Wednesday, December 22, 2010

Review: The Lies of Locke Lamora by Scott Lynch

My Summary: The story begins with the bartering of a young orphan theif - Locke Lamora. Trained as a thief before he is 5, the boy couldn't remain circumspect and stick to small, regular-paying thieving routines. Having pisssed off the wrong people, Locke now faces being sold or killed.
Luckily for us all, he is sold to Chains,his eventual father-figure and teacher with a grudge against the Nobility of Camarra. Locke begins working as a Gentleman Bastard, a tiny group with a Robin Hood-esque sensibility against the rich crime lords in the city. 
Plus:  A couple of great characters, lots of intricate plots and good buildup towards how and why Locke and the GBs exist. This is a truly swash-buckling tale, and it reads very differently from most of the Fantasy out there.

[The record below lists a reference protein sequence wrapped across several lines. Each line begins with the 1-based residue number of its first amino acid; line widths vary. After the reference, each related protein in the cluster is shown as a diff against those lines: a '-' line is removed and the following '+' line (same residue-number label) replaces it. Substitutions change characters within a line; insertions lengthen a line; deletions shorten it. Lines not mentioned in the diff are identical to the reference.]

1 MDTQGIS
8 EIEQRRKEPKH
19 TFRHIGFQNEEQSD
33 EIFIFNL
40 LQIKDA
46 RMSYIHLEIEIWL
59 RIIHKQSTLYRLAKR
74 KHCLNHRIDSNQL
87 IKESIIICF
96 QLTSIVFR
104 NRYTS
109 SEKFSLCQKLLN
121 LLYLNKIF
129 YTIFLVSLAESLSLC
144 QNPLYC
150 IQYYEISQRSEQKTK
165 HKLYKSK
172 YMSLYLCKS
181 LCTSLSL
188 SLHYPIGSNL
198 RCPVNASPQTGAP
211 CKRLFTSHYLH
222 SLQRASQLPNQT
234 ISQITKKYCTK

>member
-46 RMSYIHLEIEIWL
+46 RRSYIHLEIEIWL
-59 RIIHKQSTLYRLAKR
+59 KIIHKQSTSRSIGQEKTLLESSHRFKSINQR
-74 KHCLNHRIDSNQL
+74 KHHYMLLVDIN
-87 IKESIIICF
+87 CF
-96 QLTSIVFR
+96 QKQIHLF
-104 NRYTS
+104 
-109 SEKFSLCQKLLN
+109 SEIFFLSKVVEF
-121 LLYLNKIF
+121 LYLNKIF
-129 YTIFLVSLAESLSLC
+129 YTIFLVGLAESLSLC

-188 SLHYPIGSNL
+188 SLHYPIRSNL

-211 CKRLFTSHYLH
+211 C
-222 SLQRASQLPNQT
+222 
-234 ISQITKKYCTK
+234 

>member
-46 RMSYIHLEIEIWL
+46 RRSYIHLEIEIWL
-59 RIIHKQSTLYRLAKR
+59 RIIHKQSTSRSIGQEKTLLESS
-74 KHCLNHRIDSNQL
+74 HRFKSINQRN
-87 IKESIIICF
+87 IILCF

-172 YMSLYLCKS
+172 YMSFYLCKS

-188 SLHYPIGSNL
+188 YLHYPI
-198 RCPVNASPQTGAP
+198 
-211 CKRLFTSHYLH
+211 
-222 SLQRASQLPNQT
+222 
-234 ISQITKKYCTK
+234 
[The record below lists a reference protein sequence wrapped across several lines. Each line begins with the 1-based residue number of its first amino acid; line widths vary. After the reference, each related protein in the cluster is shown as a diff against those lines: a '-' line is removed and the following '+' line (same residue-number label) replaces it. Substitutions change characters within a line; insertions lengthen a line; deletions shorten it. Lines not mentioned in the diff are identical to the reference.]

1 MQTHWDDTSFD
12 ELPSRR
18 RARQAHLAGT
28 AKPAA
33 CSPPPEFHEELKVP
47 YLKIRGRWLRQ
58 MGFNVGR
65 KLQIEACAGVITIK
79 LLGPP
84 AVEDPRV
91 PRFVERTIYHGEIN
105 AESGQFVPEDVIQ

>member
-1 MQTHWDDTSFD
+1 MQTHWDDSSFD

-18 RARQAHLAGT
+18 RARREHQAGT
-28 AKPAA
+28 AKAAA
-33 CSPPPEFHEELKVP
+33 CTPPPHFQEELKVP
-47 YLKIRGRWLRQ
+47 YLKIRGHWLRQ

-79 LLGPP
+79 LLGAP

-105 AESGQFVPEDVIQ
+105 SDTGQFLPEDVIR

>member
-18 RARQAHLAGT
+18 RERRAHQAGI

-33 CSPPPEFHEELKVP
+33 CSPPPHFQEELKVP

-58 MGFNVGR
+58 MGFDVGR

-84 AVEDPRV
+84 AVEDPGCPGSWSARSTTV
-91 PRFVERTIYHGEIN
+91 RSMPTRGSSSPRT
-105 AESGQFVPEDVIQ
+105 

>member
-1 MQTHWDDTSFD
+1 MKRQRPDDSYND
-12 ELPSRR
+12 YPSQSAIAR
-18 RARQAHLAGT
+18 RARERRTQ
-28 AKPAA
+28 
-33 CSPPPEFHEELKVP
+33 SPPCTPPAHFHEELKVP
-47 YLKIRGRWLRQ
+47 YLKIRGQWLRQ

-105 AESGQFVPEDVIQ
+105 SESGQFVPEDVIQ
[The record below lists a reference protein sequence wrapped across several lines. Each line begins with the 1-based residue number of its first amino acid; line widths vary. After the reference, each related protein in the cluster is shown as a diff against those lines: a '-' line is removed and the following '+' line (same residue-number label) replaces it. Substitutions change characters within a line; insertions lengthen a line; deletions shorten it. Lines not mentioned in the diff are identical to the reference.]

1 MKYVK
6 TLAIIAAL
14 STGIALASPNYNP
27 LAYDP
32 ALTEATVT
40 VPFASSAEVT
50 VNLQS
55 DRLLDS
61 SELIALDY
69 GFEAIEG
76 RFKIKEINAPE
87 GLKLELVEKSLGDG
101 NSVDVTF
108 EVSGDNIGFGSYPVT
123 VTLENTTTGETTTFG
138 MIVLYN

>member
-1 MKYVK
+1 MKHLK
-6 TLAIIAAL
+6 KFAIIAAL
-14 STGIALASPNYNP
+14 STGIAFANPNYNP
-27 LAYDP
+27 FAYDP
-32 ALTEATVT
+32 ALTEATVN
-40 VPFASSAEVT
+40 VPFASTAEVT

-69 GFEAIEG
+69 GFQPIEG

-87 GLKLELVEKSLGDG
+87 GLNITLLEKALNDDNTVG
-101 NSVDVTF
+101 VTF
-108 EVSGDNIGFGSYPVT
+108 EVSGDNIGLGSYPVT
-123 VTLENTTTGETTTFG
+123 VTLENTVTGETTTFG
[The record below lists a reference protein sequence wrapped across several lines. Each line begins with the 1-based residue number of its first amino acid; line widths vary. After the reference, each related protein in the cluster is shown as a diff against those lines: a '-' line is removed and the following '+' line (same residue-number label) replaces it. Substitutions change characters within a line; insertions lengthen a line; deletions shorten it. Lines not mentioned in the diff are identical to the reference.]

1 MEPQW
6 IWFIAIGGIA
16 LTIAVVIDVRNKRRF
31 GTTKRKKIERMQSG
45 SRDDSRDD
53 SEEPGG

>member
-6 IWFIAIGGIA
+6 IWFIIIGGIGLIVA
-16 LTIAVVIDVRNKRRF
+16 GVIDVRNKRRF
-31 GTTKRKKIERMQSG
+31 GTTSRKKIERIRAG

Minus: The story does tend to get very tangled towards the  middle, and the plot wanders. Give yourself some time and patience here, it all comes together at the end! A lot of cursing is used, however.

I first read the The Lies of Locke Lamora last year and I was taken aback by the almost European 18th century world and Locke's audacity. As we move through time and back again, we see Locke's training develop and him grow into a mastermind of disguises. Re-reading this book unveils forgotten tidbits and layers of mystery in the storyline, a great set up for Book #2:Red Seas Under Red Skies.

I would recommend this to: Patrick Rothfuss (The Name of the Wind) fans, Malazan fans, Brandon Sanderson readers, Jim Butcher readers. Folks who enjoy fantasy - the kind that emulates another society, with great characters.
Buy: The Lies of Locke Lamora from Amazon
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